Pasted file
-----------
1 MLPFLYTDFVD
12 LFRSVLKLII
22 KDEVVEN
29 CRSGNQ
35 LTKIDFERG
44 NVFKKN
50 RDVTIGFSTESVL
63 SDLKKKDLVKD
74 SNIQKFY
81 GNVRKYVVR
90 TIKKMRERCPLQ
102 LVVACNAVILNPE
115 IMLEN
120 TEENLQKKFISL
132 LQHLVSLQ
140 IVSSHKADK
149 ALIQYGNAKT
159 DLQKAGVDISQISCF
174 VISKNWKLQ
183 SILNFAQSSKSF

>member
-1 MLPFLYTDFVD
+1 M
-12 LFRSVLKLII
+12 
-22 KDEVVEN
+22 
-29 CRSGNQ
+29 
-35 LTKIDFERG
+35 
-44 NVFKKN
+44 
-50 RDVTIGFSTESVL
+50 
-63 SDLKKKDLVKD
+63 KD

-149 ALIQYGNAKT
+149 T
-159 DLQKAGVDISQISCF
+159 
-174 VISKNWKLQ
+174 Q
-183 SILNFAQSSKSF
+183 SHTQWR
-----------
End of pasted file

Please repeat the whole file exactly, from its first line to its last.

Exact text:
1 MLPFLYTDFVD
12 LFRSVLKLII
22 KDEVVEN
29 CRSGNQ
35 LTKIDFERG
44 NVFKKN
50 RDVTIGFSTESVL
63 SDLKKKDLVKD
74 SNIQKFY
81 GNVRKYVVR
90 TIKKMRERCPLQ
102 LVVACNAVILNPE
115 IMLEN
120 TEENLQKKFISL
132 LQHLVSLQ
140 IVSSHKADK
149 ALIQYGNAKT
159 DLQKAGVDISQISCF
174 VISKNWKLQ
183 SILNFAQSSKSF

>member
-1 MLPFLYTDFVD
+1 M
-12 LFRSVLKLII
+12 
-22 KDEVVEN
+22 
-29 CRSGNQ
+29 
-35 LTKIDFERG
+35 
-44 NVFKKN
+44 
-50 RDVTIGFSTESVL
+50 
-63 SDLKKKDLVKD
+63 KD

-149 ALIQYGNAKT
+149 T
-159 DLQKAGVDISQISCF
+159 
-174 VISKNWKLQ
+174 Q
-183 SILNFAQSSKSF
+183 SHTQWR